Why chocolate is good for you

Mmmm… chocolate! We’re always up for a bounty of chocolates, aren’t we? If you ask a die-hard chocolate fan like me, it’s hard to imagine a civilization without chocolates!

As with most fine things, chocolate has its season. With Valentine’s Day around the corner, these age old patrons of love are one of the most celebrated gifts. It may delight your sweetie to know that chocolates are being hailed as the new super-foods, courtesy, its rich antioxidant content and other good-for-you properties.

Back in time, chocolate (in its purest form) was praised for its medicinal properties. It was used as an energy drink and to cure diseases like jaundice, coughs, indigestion and gout problems. The word ‘chocolate’ is derived from The Aztec word, ‘Xocolatl’, which means ‘bitter water’.


We unwrap four reasons why chocolates can confess your love better than just words.

Pure pleasure: Aphrodisiac

History is rich with stories of the Mayans worshiping the Cacao tree, from which the cacao beans, the principle ingredient of chocolates, are extracted. During the 16th century, the Aztec Emperor, Montezuma is known to have had a rich chocolate drink, from gold cups, about fifty times each day to pep up his sexual ability.

A research suggests that when someone is in love, the brain produces a chemical called phenylethylamine (PEA). It was found that chocolates contain this same ‘love-drug’, known to trigger romantic trysts. (More: What makes chocolate so irresistible?)

High on chocolate: Antidepressant

If you’ve been wondering how eating-yourself-happy with a bar of chocolate teleports you from being down in the dumps to cloud nine, here’s something more for you to munch on. Dark chocolates are known to stimulate the production of endorphins, a chemical that sparks a feeling of euphoria.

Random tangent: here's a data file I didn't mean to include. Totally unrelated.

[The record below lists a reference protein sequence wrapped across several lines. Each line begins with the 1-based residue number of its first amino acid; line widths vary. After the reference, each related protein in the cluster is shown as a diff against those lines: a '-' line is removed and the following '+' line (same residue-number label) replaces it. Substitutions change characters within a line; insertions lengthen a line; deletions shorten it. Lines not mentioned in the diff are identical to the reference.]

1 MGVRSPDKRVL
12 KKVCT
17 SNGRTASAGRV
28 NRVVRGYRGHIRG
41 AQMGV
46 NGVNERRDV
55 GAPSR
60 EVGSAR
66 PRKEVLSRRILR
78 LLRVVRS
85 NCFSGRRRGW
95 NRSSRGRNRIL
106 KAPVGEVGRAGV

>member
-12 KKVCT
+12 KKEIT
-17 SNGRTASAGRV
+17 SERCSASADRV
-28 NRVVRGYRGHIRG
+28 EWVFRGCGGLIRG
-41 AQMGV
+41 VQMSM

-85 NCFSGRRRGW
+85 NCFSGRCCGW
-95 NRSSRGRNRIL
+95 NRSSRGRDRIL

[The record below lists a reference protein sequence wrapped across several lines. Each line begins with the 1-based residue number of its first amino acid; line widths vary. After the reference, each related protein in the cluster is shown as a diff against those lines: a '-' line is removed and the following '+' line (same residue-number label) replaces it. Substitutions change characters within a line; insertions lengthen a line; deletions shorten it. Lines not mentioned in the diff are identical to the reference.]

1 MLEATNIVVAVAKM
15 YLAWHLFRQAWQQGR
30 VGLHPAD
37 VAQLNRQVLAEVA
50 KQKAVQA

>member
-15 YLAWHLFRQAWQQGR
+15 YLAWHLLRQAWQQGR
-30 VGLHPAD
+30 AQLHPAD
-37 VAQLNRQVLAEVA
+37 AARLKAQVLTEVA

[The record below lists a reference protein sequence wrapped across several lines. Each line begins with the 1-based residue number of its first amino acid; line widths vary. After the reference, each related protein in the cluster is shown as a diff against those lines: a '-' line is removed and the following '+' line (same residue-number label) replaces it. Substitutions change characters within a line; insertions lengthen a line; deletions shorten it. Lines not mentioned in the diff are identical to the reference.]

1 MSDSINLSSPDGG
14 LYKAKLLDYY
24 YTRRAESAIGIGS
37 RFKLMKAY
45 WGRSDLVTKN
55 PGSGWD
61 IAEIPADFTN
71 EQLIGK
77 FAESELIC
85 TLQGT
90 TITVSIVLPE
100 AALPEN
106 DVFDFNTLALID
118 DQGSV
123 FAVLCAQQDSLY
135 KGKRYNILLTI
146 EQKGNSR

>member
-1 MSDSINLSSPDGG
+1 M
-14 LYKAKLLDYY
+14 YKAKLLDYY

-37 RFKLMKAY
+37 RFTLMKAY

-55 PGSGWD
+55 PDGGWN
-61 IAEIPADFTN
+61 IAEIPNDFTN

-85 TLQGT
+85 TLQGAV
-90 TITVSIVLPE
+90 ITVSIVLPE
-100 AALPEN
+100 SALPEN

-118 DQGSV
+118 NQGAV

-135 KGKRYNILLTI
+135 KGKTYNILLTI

It also contains the feel-good chemical, serotonin that acts as an antidepressant. It is known to alter the functions of the brain that positively affects our mood. Dark chocolates are credited with raising the serotonin levels in the brain.

A bar of anti-oxidants

Here’s another reason for chocoholics to rejoice! Cocoa beans are naturally loaded anti-oxidant nutrients called flavonoids. These flavonoids have been creating some noise recently. It has been proven that the anti-oxidant activity of cocoa beans is equal to or higher than most super-foods like acai berry, blueberry, cranberry, and pomegranate.

The flavonoids are known to boost brain power, increase arterial blood flow, prevent clotting and promote healthy heart functions. They enable our body to produce nitric oxide that may help in lowering blood pressure.

A dark s(r)eduction for the diet conscious

Chocolate fanatics wake up to a dream come true! Now, nibble on that dark chocolate bar without a guilty aftertaste! Research proves that dark chocolates have a high satiety value and therefore they make you feel full for a longer time.

They are packed with MUFA’S (monounsaturated fatty acids) that are known to boost your metabolism and burn fat! Before you let out a joyful shriek and grab that secretly hidden choco-bar, there’s more. When eaten in moderate (!) quantities, dark chocolate is known to slower the digestion process and curb cravings.

All said and done, an ardent chocolate devotee like me would tell you that one never needs a reason to chomp on chocolates! There is nothing like chocolate that melts your heart. This Valentine’s Day think out of the box (of chocolates!).